The Dallas technology company pitched in $350,000 to cover costs of the program, the committee announced Tuesday during the first of three workshops it’s holding in the region to introduce local minority- and women-owned companies to the 2011 game.

About 1,000 business owners and their representatives filled available seats at the Will Rogers Memorial Center for a two-hour presentation that included equal doses of pep talk about the opportunity and realistic expectations.

"It says the interest is what we expected it to be: tremendous," Bill Lively, president and chief executive of the committee, said in an interview before the workshop. But "the expectations may not be in balance," he said.

"The NFL would say this is not a chance to create a brand-new company and discover a pot of gold," he added.

Esmith Hosts of the Super Bowl held this year in Tampa, Fla., awarded $4 million in contracts to 130 minority- and women-owned firms. And Lively said the game to be played at Cowboys Stadium will likely present more opportunities.

"It’s reasonable to assume there will be more contracts let," he said.

No figures were available on how much of the total pie Tampa’s $4 million represented.

The North Texas committee hasn’t projected the total value of contracts it expects to let.

Lively also said the NFL doesn’t have set goals on how much of the total should go to minority- and women-owned business.

Fort Worth Mayor Mike Moncrief told the crowd that the game -- and numerous NFL-sanctioned events leading up to it -- will be a factor in bringing the region out of recession.

"Super Bowl XLV is going to float all of our boats higher," he said.

He also added, "If we get this one Super Bowl here, we plan on having lots of Super Bowls here."

Emmitt Smith, the former superstar running back for the Cowboys, was co-chairman of the Fort Worth workshop.

"Trying to do business with big business is very difficult," he said, kicking off the heart of the workshop.

The next workshop will be Feb. 25 at Cowboys Stadium. The third will be held in Dallas in the spring.

The awarding of local contracts by NFL entities and corporate partners should begin in earnest next fall, but some could be awarded before then, and some at game day, host committee officials told the business owners.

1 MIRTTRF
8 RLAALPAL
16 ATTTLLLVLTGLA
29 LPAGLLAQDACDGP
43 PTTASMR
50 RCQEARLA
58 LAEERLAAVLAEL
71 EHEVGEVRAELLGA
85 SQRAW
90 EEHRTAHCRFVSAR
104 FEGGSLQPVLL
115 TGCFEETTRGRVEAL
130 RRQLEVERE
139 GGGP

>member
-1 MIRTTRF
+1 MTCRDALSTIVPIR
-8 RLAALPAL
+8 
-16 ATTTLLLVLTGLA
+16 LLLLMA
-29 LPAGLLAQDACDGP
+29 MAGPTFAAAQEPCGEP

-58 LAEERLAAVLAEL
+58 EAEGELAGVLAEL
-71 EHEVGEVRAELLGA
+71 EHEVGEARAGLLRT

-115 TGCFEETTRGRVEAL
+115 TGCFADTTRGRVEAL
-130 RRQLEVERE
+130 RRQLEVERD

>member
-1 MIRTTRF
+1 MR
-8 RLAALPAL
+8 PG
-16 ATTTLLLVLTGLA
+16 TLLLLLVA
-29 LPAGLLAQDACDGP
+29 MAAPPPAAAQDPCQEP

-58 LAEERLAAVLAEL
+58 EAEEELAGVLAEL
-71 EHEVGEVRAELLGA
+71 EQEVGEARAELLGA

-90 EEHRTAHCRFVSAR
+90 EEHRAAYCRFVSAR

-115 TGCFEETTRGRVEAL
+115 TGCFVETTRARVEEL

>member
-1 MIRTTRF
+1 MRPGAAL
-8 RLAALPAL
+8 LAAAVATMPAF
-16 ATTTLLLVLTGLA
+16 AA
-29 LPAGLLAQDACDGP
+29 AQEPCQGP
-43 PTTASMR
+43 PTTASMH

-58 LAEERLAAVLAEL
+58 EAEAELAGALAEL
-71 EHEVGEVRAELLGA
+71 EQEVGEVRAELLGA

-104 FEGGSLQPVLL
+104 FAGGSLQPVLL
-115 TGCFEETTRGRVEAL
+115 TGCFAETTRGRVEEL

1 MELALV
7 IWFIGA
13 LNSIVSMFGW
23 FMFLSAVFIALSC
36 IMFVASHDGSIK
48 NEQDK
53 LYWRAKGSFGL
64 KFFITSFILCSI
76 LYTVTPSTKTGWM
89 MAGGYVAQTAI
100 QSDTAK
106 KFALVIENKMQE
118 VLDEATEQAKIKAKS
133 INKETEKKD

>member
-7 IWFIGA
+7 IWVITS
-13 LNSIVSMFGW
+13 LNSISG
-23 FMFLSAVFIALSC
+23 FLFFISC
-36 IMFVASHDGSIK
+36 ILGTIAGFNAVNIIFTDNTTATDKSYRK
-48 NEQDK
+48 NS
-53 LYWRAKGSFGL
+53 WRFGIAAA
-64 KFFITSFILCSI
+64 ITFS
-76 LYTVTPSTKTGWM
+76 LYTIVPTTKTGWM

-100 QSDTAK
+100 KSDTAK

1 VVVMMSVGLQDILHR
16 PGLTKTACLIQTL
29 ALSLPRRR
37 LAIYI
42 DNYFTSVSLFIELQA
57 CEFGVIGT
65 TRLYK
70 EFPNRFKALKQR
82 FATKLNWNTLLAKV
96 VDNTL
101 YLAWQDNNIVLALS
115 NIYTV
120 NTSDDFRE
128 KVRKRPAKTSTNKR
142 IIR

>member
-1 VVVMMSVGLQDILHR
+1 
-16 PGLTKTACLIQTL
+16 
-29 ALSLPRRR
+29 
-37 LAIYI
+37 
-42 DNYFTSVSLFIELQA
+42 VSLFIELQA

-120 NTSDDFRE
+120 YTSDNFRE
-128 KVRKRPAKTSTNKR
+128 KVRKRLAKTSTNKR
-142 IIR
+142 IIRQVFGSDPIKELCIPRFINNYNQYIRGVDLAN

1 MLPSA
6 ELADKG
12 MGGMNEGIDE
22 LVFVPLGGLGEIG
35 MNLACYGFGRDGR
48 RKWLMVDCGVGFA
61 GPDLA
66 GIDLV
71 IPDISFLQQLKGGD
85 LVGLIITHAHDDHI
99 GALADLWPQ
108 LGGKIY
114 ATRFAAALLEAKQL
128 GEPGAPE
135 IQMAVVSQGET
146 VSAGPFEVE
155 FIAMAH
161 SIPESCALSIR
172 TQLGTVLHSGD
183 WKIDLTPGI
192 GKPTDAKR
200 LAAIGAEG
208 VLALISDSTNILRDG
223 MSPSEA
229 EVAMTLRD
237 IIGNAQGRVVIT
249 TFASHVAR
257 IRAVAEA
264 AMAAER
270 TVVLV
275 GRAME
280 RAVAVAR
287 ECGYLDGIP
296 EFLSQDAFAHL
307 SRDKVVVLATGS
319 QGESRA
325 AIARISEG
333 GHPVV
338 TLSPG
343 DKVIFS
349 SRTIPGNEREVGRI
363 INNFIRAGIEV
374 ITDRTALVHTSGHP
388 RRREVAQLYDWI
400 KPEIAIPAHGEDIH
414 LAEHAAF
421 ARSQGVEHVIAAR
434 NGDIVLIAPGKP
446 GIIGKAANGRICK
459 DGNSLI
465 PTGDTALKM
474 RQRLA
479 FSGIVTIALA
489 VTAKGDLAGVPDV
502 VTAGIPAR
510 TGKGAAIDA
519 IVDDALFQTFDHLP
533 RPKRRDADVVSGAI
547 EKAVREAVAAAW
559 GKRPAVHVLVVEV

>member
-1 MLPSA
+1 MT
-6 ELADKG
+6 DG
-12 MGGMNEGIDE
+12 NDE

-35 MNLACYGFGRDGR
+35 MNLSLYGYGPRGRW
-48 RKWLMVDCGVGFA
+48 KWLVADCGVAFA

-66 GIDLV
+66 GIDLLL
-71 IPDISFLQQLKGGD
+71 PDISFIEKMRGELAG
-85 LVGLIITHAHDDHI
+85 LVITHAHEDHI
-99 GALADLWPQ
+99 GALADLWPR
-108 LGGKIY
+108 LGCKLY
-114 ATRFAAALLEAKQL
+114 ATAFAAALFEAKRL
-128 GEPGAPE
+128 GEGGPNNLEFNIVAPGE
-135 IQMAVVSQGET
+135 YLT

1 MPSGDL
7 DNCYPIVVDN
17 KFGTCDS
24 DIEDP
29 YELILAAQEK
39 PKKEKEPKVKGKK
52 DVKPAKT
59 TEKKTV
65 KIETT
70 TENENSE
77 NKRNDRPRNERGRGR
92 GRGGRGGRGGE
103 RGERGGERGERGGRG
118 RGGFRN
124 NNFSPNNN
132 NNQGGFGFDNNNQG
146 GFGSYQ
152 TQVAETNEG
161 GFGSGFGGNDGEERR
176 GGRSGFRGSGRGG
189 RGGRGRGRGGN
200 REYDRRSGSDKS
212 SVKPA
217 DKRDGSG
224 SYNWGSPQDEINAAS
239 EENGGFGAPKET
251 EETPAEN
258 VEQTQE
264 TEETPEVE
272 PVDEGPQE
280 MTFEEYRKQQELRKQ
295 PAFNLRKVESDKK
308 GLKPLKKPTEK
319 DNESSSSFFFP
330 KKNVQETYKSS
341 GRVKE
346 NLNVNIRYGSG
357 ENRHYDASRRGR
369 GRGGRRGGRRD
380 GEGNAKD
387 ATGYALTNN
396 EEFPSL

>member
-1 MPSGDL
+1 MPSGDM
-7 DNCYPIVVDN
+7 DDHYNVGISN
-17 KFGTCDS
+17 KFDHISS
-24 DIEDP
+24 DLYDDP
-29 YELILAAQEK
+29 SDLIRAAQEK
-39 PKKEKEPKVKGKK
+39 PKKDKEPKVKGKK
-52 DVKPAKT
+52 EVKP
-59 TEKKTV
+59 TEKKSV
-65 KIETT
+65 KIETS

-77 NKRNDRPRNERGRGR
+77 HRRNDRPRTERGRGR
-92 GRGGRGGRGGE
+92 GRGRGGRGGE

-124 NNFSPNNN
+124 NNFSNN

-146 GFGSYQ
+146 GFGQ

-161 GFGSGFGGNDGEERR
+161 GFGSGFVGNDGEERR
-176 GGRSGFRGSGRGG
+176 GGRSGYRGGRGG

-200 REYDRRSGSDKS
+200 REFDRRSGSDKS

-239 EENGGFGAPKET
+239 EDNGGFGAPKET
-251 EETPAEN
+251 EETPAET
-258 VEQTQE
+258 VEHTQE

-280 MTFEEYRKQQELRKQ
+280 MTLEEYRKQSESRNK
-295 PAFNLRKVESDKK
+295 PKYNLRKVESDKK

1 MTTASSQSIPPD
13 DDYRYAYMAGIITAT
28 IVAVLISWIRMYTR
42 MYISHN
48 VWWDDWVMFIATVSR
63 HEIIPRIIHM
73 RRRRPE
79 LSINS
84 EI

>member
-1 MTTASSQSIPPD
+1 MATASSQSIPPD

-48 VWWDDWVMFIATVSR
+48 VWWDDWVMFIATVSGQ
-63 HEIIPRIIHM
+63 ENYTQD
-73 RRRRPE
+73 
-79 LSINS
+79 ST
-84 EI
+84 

Potential contracts include temporary NFL licensing of nonedible, nonapparel products.

In the meantime, host committee representatives urged business owners to get certified as minority- and women-owned businesses by independent agencies authorized by the committee.

For more information, visit www.northtexassuperbowl.com/emergingbusiness. So-called MWBEs must meet certain criteria, including at least 51 percent ownership by minorities or women.

Tisha Ford, the NFL’s manager of events business development, told the crowd that the quality of products and services, the ability to produce on time and on budget, and responsiveness are key factors in becoming a Super Bowl vendor.

The NFL maintains its database of vendors for the big game, and proven firms can continue to cash in on opportunities down the road.

"Capacity is key," Ford said. "If you cannot meet capacity, please do not bid for a job. Don’t be afraid to say 'no,’ but don’t be afraid to think of creative ways in which you can meet those capabilities."

Scott Nishimura, 817-390-7808

(Photos: Upper left, Robbie Douglas of Host Committee with Trisha Cunningham of Texas Instruments; lower, Fort Worth workshop co-chair Emmitt Smith at Tuesday's workshop.)

Veterans hiring fair set for Thursday in Arlington

Veterans looking for jobs can attend an invitation-only hiring fair sponsored by Workforce Solutions agencies, 9:30 a.m.-3 p.m. Thursday Oct. 29 at the Arlington Convention Center. Attendees must bring proof of military service.


Sponsors of the Hire a Vet Regional Job Fair include Workforce Solutions for Tarrant County, Workforce Solutions Greater Dallas, Workforce Solutions for North Central Texas, the Texas Veterans Commission, and Texas Workforce Commission.


– Scott Nishimura, jobs and workplace reporter, Star-Telegram 


Texas survey: 29 % of employers plan to increase hiring in next six months